"I have heard him use that word in private conversations. I did not believe he could have used it at the gates" Portillo said.
When asked to confirm he had heard Mitchell use the word pleb in private, he added, uncomfortably: "I think I did, but not in a bad context" - quite what a good context might be was left unanswered.
Portillo continued: "Some policeman thought, 'Ah, that is a word that people will believe Andrew Mitchell might have used', But he would not have used it in that context".
And there's the problem. There were just too many people in Westminster who knew Mitchell well enough to believe he would have used the word, even in that context.
Others simply believed, and still believe, that even without using the word pleb, the fact that he had sworn in the presence of police officers doing their duty was enough to require his resignation.
The simple test they apply is what would have happened to any ordinary member of the public had they behaved in the same way to police officers.
There were other stories about Mitchell's general behaviour that played into the picture of him as an unpleasant character.
One colleague recalled how, during a conversation with a mutual friend at a Tory Party conference, Mitchell bounded up, almost physically barged him out of the way so he could talk to the colleague.
"It was as if I wasn't there, as if he hadn't seen me or I was just not important enough to be in his way."
There were one too many stories like this to allow many to give Mitchell the benefit of the doubt.
Other friends did rally to his side claiming that, whatever his faults, they simply did not believe he would have behaved in the way it was being claimed.
Mitchell is the son of former Tory MP David Mitchell and was educated at Rugby School, of Tom Brown's Schooldays and Flashman fame. It was during his time there he won the nickname "Thrasher" because of his tough approach to discipline.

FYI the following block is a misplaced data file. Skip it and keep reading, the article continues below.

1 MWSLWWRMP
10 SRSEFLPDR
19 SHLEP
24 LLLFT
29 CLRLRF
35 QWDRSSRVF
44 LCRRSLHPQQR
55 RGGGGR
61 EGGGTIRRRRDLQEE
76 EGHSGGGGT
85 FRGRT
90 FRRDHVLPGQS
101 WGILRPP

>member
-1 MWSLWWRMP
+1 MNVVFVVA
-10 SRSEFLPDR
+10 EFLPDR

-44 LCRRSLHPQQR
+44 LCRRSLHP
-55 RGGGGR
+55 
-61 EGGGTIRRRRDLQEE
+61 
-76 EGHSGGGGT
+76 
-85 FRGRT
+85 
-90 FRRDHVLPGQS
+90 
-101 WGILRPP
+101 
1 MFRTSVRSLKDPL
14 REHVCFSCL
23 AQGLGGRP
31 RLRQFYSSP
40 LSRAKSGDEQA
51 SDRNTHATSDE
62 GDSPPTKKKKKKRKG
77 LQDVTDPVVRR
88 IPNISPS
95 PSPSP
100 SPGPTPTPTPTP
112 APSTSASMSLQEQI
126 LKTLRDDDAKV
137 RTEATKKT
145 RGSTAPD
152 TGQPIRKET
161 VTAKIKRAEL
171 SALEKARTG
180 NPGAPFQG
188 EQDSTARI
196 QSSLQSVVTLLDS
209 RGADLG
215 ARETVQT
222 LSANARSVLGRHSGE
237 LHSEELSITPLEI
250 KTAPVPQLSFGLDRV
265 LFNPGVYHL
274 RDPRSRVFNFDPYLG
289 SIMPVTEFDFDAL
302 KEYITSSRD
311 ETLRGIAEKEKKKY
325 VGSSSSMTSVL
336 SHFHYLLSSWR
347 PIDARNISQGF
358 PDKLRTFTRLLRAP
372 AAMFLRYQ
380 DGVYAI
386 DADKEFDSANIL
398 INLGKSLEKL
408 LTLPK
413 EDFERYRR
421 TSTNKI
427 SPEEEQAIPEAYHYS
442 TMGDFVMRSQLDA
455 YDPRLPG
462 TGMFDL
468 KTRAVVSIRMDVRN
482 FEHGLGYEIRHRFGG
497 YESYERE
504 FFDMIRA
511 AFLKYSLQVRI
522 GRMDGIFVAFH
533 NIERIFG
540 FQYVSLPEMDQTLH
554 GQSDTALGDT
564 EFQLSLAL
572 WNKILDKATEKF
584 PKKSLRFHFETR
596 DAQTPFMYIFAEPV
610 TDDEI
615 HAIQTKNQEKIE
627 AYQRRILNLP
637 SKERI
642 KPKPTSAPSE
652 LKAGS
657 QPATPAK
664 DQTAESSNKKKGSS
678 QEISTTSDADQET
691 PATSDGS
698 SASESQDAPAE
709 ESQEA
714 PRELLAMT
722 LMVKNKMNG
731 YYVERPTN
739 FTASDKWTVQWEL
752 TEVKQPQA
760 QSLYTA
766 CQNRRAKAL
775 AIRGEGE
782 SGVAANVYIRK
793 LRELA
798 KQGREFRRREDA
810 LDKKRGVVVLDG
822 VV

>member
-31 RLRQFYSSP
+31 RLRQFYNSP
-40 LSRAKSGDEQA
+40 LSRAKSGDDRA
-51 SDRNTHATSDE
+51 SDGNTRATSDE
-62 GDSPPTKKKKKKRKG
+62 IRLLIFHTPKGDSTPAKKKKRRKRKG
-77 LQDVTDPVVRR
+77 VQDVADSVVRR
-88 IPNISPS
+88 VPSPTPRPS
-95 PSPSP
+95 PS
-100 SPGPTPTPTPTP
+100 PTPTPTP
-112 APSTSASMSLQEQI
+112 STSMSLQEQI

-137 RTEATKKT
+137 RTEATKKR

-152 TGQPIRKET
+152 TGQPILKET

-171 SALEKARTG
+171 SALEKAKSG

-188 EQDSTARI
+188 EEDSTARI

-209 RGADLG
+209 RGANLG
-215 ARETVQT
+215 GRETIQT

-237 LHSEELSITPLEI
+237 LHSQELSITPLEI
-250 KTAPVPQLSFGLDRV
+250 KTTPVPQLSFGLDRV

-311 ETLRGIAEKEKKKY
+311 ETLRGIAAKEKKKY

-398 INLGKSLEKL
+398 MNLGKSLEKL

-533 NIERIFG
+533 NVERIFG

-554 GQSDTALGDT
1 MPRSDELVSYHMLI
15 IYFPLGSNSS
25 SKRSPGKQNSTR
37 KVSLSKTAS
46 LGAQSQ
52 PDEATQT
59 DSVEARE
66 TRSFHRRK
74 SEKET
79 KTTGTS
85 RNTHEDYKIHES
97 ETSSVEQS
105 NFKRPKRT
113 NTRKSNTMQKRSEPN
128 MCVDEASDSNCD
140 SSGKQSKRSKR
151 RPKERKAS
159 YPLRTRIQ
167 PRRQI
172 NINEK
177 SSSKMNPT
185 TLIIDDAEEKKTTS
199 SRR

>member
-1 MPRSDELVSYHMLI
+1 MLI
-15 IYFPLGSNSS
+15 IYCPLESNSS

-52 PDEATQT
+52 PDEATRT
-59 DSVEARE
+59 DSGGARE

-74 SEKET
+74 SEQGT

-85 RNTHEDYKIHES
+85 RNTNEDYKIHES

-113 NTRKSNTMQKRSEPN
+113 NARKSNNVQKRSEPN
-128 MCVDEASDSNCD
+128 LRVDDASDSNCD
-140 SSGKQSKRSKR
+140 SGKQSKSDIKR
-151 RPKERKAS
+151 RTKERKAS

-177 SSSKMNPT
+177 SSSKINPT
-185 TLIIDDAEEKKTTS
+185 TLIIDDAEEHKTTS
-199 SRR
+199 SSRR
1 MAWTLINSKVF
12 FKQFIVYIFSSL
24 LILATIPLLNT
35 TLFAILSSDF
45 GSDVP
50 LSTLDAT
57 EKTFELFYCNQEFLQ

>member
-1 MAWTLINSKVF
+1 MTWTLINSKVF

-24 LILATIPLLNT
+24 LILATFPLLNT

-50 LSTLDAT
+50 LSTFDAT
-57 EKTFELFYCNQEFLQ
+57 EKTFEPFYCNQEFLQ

He later served in the Royal Tank Regiment, went to Cambridge to read History and became Chairman of the University Conservative Association and President of the Union between 1978-9.
He first entered parliament in 1987 but lost his seat in the 1997 Labour landslide before returning in 2001 as MP for Sutton Coldfield.
He was given a number of junior ministerial jobs but got his biggest break when he was made shadow International Development Secretary by then-leader Michael Howard.
He ran the unsuccessful leadership campaign for David Davis but kept his job when David Cameron won and kept it in government, where he was widely believed to have been one of the most effective ministers in that post for many years.
However, it was in that role in 2009 when visiting a project in Rwanda that he sparked controversy when he and his aides were alleged to have verbally abused a volunteer who had written a draft newspaper article criticising the way the project was being run.
She claimed Mitchell texted her father, who was a friend from University days, saying the aides "are threatening her with physical violence and I can't say I blame them".
This story and several others about Mitchell's alleged arrogance and snobbery all re-emerged during the height of Plebgate and explained why, when the chips were down, there just weren't enough people ready to leap instantly to his defence.
Unfortunately for Mitchell, he had a reputation for making enemies all to easily and friends with difficulty.